THERE may be only two days to go until Scot Peter McGraith and his partner David Cabreza become the first gay couple to marry in the UK, but they still face a frantic race to sort out the final details of the ceremony and reception.

Not all the guests have their invites and Mr McGraith still does not know what he will be wearing on the day.

But what he does know for certain is how important the marriage will be, not only for his partner and him, but also for gay men and lesbians in the UK and the rest of the world.

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"Politically, it's hugely significant to us," says Mr McGraith. "It's our government - and society - recognising gay relationships as equal."

It is also important personally for the 49-year-old Scot. Mr McGraith, who is a campaigner and writer from Lanarkshire, and Mr Cabreza, 42, who works in finance, have been together for 17 years and have two children they adopted six years ago. For Mr Galbraith, the marriage is an important marker in their relationship and a chance for a celebration with about 100 friends and family.

"I'm in love and have a wonderful man and I'm delighted to have him," says Mr Galbraith.

It is also a chance, as far as Mr Galbraith is concerned, to redefine marriage and take it out of the hands of Tories and traditionalists. "I'm not buying into a conventional marriage," he says, "and I don't want people to think that's what this is about. We are changing marriage - it is not marriage changing us."

The ceremony will happen at midnight on Friday, just a few seconds after The Marriage (Same Sex Couples) Act comes into effect. Passed last year, it made gay marriages in England and Wales legal and was followed by Scotland's same-sex marriage bill which was passed last month (the first Scottish gay marriages will happen in the autumn).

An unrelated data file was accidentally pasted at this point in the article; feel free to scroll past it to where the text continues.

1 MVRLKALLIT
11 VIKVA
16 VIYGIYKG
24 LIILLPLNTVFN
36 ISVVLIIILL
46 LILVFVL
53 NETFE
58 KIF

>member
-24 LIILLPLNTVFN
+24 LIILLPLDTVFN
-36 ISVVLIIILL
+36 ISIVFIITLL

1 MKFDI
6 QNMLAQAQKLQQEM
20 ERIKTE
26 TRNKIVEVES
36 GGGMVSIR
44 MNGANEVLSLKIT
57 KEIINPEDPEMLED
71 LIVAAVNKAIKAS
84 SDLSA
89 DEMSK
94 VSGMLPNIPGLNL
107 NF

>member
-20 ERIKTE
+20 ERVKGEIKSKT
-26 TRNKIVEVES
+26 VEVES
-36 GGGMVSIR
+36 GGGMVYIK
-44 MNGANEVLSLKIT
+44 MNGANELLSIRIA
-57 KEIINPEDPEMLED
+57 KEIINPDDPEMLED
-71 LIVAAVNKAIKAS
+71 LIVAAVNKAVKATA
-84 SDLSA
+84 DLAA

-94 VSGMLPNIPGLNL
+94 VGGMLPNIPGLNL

The ceremony will take place at Islington Town Hall and will be one of a number of gay marriages taking place in the early hours of Saturday.

Mr McGraith hopes it will be a good day but he also hopes the publicity will act as a positive sign for gay people in countries where they are still persecuted. "Our marriage is happening on a particular day, a day in history, but it's not the end point because as everyone is congratulating us, there are many gay men and lesbians around the world who are not invited to the party and we want to send out a message of hope and solidarity to them.

"If you can't hold hands in the street in India or Iran without fear of violence or imprisonment or worse, that's a serious issue for all of us. I feel part of the same community as those people. Marriage is a political statement and we are making that statement in support of people who can't."

The chief witness at the ceremony will be the couple's friend and gay rights campaigner Peter Tatchell, who said: "Their marriage is a celebration for Peter and David and for the whole lesbian, gay, bisexual and transgender community. It marks the end of the ban on same-sex marriage and is another hugely significant milestone in the quest for lesbian and gay equality.

"The legalisation of same-sex marriage ends the last major legal discrimination against gay people in England and Wales. Scotland will follow later this year. Sadly, Northern Ireland remains a bastion of homophobia."

Mr McGraith does accept that marriage is not for everyone - gay or straight. "I do have my concerns about the institution of marriage," he says. "It can be quite divisive when we hear politicians talking about supporting marriage and I would hate to think that young gay men and lesbians would start becoming David Cameron's new sanitised gays - I don't want anyone to think that's what we are.

"So many of the traditions around marriage are also anachronistic and reek of misogyny so there'll be nobody being 'given away' on Friday and no virginal white."

David and Peter's wedding will be the modern one: designed to be right for the couple rather than society.